I fell so in love with them that I decided to prepare the ricotta lasagna for the next few months as well, to freeze them in two-serving baking pans. Then, I will just need to remember to remove them from the freezer a few hours in advance: a few minutes in a hot oven and we’ll have dinner ready.
A few words about the ingredients of this basil pesto and ricotta lasagna
This lasagna is quick to make and quite light compared to the classic lasagna prepared with béchamel and ragù. Instead of the béchamel, I used fresh sheep ricotta, softened with some milk and flavoured with grated Parmigiano Reggiano, salt and black pepper. You can choose the ricotta you prefer: cow milk for a more neutral taste, goat milk ricotta if you like stronger flavours, or even buffalo ricotta: with this, you will get a rich and creamy lasagna. I also added some mozzarella, turn into small pieces. An alternative could be thinly sliced scamorza, or provolone.
Even though I am usually an advocate of fresh pasta made from scratch, given the situation, I used ready-made fresh pasta.
In case you want to prepare the fresh pasta for the lasagna, follow this recipe.
As for pesto, this is the most classic basil pesto, I’m leaving you the recipe I followed at the bottom of this post, too. You can buy it ready-made, or make it, adjusting the recipe to your taste and your pantry: use just pine nuts, or try almonds and walnuts, for example. Or you can even try it with arugula or fennel pesto, or even a pesto made with carrot leaves.
As additional ingredients, I tried this ricotta lasagna adding also a layer of pan-fried zucchini blossoms: it was delicious.
As with the classic lasagna, they are even better the next day, so it’s worth preparing them in advance. Bake the lasagna, let it cool down and then store it in the fridge. When you want to serve the ricotta lasagna, just reheat it in a hot oven for 5 to 10 minutes.
You can prepare this basil pesto and ricotta lasagna even in smaller baking pans, or even into single-serving ones, and then freeze them for when you don’t feel like cooking, or for when you need a ready-made comforting meal.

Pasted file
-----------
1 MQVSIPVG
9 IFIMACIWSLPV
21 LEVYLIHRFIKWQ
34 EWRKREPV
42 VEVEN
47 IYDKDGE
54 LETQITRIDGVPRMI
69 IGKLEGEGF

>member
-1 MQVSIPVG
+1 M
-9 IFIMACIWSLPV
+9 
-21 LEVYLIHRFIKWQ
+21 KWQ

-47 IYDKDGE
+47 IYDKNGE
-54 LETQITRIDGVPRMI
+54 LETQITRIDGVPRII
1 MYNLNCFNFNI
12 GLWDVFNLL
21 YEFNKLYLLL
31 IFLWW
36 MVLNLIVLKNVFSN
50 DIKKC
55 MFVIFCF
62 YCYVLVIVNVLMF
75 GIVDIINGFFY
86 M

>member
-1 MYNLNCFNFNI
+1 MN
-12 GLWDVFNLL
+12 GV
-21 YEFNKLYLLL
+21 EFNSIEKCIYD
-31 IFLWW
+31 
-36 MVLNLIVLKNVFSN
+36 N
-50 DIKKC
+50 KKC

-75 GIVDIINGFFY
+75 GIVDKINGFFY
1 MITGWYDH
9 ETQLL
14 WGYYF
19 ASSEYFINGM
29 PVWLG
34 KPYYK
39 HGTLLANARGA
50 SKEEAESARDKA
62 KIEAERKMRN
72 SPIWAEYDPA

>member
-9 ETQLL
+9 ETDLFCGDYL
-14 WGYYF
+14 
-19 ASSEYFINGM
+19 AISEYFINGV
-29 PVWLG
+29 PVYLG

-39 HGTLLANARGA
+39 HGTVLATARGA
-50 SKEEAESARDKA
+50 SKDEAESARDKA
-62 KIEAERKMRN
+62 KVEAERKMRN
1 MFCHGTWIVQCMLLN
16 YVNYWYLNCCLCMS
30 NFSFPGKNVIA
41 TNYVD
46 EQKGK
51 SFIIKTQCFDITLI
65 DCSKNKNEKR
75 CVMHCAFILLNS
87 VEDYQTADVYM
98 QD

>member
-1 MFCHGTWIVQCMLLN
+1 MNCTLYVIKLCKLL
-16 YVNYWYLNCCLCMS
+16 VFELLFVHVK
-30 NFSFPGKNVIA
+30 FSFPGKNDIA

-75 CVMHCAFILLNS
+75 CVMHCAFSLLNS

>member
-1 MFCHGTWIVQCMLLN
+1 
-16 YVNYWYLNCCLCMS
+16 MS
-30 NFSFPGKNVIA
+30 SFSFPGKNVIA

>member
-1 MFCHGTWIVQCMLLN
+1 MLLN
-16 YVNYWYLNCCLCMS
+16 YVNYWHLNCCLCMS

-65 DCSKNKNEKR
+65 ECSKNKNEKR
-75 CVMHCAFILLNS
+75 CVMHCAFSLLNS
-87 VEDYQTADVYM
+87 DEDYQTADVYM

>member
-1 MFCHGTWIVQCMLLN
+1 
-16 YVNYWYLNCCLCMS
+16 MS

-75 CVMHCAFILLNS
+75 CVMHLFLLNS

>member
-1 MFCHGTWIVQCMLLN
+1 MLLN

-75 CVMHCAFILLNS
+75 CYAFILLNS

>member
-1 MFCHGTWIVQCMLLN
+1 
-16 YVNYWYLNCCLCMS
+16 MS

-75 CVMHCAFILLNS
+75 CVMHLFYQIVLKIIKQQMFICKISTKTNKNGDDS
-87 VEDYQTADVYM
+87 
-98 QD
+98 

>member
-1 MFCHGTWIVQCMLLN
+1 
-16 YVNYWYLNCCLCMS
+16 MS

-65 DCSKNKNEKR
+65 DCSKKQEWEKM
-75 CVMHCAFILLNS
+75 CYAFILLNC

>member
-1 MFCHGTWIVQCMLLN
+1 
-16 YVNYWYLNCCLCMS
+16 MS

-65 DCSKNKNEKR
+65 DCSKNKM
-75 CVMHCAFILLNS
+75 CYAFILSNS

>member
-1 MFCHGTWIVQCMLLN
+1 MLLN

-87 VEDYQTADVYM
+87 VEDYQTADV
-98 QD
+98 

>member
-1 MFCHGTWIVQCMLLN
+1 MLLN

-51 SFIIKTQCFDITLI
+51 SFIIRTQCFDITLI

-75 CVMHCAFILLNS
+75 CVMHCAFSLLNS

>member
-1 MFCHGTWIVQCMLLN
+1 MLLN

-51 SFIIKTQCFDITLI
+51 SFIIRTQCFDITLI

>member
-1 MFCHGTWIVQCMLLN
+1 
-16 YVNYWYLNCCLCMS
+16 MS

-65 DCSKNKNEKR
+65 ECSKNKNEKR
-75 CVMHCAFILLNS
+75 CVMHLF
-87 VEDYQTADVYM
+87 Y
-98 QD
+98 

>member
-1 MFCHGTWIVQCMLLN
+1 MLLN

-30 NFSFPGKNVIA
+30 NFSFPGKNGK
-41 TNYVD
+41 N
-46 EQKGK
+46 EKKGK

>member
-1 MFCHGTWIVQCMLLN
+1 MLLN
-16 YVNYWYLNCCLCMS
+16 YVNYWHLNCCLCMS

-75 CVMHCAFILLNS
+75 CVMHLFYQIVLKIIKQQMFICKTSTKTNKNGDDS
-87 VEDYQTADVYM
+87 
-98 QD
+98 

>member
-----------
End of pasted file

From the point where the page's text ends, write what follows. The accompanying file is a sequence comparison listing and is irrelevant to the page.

Basil pesto and ricotta lasagna
- 200 g (7.05 oz) egg lasagna sheets
- 700 g (2 3/4 cups) sheep ricotta
- 400 ml (1 2/3 cups) whole milk
- 150 g (1 1/2 cups) Parmigiano Reggiano, grated
- 300 g (10 1/2 oz) fresh mozzarella
- 250 g (8 3/4 oz) basil pesto
- Extra virgin olive oil
- 2 tablespoons breadcrumbs
- freshly ground black pepper
- Add the ricotta into a bowl and pour in the milk. Add also the grated Parmigiano Reggiano and stir thoroughly until you get a smooth batter. Season with salt and freshly ground black pepper to taste.
- Tear the mozzarella with your hands into small pieces. Also keep the basil pesto and fresh pasta sheets at hand.
- Now that all the ingredients are ready, prepare the lasagna and heat the oven to 200°C (400°F).
- Start by spreading two tablespoons of ricotta on the bottom of the baking pan, then top it with a few sheets of fresh pasta to cover the entire surface of the pan.
- Cover the pasta with 3 tablespoons of ricotta and 1 tablespoon of pesto, spreading it out evenly. Then add the bite-sized mozzarella.
- Continue making 4 more layers, until you have finished all the ingredients. The last layer will be made of ricotta, pesto and mozzarella.
- Sprinkle the top with breadcrumbs and drizzle with extra virgin olive oil.
- Bake the lasagna for about 20-25 minutes, until golden brown.
- You can serve the lasagna immediately, or, even better, let it cool down and serve after a few hours, or the next day, quickly reheating in a hot oven.
Every year my mum plants so much basil. It is the only fresh herb that I will miss in winter, because its scent brings me immediately to summer days, to the easy dinners made of caprese and panzanella, to the fresh tomato sauce and, of course, to my beloved pasta al pesto. The recipe I’m sharing today is for a classic basil pesto, made with a blender, instead of the more traditional pestle and mortar.
Remember that the key tip is to use cold ingredients.
You can also keep the extra virgin olive oil in the fridge for a few hours. Sometimes I also add an ice cube to further lower the temperature of the ingredients. This reduces the oxidation of the basil leaves, giving you a bright green pesto. The other tip is to completely cover the basil leaves with extra virgin olive oil, as to reduce the contact with air, which would cause oxidation.
I used part of this basil pesto to make the ricotta lasagna, and scooped the rest into small plastic cups, large enough to hold two servings, then I froze it for future meals.
- 125 g (4 1/3 oz) basil leaves
- 350 ml (1 1/2 cups) extra virgin olive oil
- 1 clove garlic
- 60 g (1/2 cup) pine nuts
- 50 g (1/2 cup) Parmigiano Reggiano, grated
- 50 g (1/2 cup) Pecorino Romano, grated
- Collect the pine nuts and the clove of garlic in a blender. Blend until you get fine crumbs, then add the quickly washed and dried basil leaves. Press them down and then cover them with extra virgin olive oil, so that all the leaves are submerged and not exposed to the air.
- Process the ingredients in short intervals, as not to overheat the pesto.
- When the pesto is homogeneous and smooth, transfer it into a bowl and stir in the grated Parmigiano Reggiano and the grated Pecorino Romano. Season with salt, if needed.
- You can use the pesto immediately, or keep it in the fridge for a few days, well covered with a film of extra virgin olive oil.